Casserole

Tuna Casserole

Tuna Casserole is a classic comfort food topped with crushed potato chips. Made with canned tuna and egg noodles, this tuna casserole is always a family favorite.

Ready in:

  • Cook time: 55 minutes
  • Yield: Serves 6

Family Favorite Tuna Casserole

My father and I have been reminiscing lately about my mom’s tuna casserole, the one she used to make in the 60s, with cream of mushroom soup, broccoli, lots of cheese, and a crushed potato chip topping.

Mom has only the vaguest recollection of a tuna casserole (“I think it had broccoli in it.”) In fact, today she said she had no memory of it at all.

Did she really make it? Or are dad and I remembering something instead from a school cafeteria?

In any case, I attempted to reproduce it for today’s lunch, in honor of the weekend and long forgotten family traditions.

Tuna casserole using cream of mushroom soup

Entering our pantry for the first time in 20 years was a can of Campbell’s Cream of Mushroom Soup (really must use this one, no other will do.) Also, I used Kettle potato chips – very good quality.

The verdict? Yes, it’s just what you want in a classic tuna casserole! Filling, cheesy, crunchy topping, not too tuna-y.

The visiting picky eater kids (okay, not that picky, thank God) had three servings.

Ingredients

  • 12 ounces wide egg noodles
  • 1 Tbsp salt
  • 8 ounces sliced fresh mushrooms
  • 1 medium onion, chopped
  • 2 Tbsp butter
  • 2 cups chopped broccoli (about 1/2 lb)
  • 2 (6-ounce) cans tuna, drained
  • 1 (10 3/4 oz)can Campbell’s cream of mushroom soup
  • 2 1/2 cups grated cheddar cheese
  • 1/3 cup milk
  • 1 Tbsp cream
  • Salt and pepper to taste
  • 1 cup crushed potato chips

Ingredients

  • 12 ounces wide egg noodles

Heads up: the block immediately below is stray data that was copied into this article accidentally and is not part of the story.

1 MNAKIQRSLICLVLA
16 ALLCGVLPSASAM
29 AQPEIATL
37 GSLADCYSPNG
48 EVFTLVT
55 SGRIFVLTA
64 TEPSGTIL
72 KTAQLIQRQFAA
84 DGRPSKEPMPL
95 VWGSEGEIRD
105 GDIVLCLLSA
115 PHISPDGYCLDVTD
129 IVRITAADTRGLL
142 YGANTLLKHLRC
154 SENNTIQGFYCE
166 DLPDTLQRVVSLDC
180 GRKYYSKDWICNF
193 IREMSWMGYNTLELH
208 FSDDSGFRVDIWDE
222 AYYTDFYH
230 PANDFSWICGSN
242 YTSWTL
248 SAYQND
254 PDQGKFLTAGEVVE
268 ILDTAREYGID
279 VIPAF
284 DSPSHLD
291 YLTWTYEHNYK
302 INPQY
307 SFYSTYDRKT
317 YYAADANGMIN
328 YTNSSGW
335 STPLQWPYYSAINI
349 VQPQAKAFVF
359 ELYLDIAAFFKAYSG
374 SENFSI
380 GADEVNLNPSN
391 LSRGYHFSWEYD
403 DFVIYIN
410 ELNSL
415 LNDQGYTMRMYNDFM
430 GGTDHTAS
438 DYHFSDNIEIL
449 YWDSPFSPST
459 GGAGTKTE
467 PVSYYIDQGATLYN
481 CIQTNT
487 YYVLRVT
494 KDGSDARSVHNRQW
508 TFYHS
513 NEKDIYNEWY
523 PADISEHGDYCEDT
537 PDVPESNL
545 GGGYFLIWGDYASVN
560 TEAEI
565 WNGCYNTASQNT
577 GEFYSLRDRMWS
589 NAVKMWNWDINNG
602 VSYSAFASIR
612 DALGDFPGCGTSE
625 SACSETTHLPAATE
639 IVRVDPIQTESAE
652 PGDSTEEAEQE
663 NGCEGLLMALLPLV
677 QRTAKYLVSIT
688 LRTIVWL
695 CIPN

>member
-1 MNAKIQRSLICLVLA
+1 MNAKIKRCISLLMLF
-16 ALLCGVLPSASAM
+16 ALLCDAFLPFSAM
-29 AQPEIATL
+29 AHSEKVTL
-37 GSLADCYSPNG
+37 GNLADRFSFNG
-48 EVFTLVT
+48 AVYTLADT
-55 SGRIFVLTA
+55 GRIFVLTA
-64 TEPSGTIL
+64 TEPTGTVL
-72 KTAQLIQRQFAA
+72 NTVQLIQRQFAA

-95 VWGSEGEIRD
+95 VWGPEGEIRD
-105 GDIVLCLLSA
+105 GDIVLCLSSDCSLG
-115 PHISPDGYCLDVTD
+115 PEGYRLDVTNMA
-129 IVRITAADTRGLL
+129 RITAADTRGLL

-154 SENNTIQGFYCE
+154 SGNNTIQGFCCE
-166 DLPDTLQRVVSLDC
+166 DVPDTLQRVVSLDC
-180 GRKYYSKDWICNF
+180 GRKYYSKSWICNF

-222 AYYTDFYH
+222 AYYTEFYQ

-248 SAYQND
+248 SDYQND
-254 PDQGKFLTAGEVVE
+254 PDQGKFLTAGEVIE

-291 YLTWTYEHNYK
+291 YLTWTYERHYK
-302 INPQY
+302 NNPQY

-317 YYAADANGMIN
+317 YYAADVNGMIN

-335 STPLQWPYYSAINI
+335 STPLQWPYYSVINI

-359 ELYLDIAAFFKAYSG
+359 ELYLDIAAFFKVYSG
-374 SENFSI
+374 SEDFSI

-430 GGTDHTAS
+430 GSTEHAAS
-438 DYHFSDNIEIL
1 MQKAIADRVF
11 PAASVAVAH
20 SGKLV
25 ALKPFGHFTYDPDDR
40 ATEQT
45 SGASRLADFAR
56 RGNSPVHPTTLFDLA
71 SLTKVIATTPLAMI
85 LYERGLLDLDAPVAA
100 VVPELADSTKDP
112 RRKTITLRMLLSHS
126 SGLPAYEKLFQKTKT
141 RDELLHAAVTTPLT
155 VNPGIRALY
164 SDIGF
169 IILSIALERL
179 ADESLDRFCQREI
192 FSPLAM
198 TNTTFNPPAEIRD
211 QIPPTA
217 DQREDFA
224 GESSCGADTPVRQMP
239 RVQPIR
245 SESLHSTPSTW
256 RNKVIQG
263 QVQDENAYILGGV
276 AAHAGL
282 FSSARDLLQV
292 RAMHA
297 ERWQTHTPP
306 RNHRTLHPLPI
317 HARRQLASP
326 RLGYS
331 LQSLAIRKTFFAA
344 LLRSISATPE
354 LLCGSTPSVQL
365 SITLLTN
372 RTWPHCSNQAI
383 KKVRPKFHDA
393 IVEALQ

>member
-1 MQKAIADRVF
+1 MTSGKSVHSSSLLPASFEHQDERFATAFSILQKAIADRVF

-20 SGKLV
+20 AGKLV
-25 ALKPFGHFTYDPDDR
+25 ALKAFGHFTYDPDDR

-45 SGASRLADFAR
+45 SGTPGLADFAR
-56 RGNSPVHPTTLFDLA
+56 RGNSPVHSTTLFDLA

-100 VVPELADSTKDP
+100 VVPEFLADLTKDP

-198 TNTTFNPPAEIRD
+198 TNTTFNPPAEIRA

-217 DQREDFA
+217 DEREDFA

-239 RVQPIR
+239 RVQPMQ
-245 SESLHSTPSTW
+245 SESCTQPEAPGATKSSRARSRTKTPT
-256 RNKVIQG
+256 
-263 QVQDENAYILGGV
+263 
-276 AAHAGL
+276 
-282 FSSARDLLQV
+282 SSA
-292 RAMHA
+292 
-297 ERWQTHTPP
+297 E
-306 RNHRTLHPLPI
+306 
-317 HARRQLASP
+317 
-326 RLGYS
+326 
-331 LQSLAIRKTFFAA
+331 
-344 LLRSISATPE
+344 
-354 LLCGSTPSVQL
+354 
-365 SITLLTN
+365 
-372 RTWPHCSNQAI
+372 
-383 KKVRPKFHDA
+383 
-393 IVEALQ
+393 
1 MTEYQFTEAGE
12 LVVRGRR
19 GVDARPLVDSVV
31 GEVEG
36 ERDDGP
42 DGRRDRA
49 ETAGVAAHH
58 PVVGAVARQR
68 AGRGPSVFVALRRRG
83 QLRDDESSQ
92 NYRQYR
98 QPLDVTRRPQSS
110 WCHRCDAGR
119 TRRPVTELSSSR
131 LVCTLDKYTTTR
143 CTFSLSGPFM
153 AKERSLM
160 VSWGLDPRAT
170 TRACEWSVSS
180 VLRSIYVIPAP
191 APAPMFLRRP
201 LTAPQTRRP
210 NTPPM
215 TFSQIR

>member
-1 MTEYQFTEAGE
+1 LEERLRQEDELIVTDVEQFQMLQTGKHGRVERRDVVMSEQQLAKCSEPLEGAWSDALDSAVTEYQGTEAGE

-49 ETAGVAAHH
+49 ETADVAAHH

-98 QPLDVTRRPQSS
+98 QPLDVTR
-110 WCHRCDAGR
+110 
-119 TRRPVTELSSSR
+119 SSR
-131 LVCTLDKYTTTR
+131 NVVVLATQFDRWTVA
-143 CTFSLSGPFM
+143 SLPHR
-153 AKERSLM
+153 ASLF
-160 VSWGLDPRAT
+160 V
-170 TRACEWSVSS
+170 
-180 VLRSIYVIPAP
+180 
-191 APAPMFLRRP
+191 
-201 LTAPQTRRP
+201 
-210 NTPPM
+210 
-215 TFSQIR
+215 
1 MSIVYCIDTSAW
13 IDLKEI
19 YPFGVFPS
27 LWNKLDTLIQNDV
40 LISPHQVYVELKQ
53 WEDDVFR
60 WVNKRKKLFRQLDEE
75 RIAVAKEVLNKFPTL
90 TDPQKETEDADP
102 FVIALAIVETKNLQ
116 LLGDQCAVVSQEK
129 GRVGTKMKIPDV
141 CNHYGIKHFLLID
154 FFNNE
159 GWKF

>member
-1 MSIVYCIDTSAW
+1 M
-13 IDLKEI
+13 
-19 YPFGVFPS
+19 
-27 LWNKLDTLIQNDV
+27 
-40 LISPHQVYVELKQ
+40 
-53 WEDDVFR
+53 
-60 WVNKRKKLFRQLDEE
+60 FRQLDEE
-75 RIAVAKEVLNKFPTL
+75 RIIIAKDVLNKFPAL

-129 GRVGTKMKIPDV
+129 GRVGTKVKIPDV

• 1 Tbsp salt
  • 8 ounces sliced fresh mushrooms
  • 1 medium onion, chopped
  • 2 Tbsp butter
  • 2 cups chopped broccoli (about 1/2 lb)
  • 2 (6-ounce) cans tuna, drained
  • 1 (10 3/4 oz)can Campbell’s cream of mushroom soup
  • 2 1/2 cups grated cheddar cheese
  • 1/3 cup milk
  • 1 Tbsp cream
  • Salt and pepper to taste
  • 1 cup crushed potato chips

Method

1 Cook the noodles and broccoli: Preheat oven to 400°F. In a large (6 qt) pot, bring 4 quarts of water to a boil. Add a tablespoon of salt. Return to a boil. Add noodles. Cook uncovered on high heat on a rolling boil.

Just before pasta is al dente, (firm but cooked through, earliest cooking time minus 2 minutes), add the chopped broccoli to the pasta and cook for 2 more minutes.

Drain in a colander and set aside.

2 Sauté mushrooms: While the pasta is cooking, dry sauté the mushrooms in a frying pan on medium high heat (no need to add butter or oil, mushrooms will cook in their own juice).

When mushrooms have given up their moisture (about 5-10 minutes), remove from heat and set aside.

3 Cook the onions: After the pasta is done and is draining in a colander, heat a large oven-proof pan on medium heat, add 2 tablespoons of butter. Add the onions and cook them until translucent.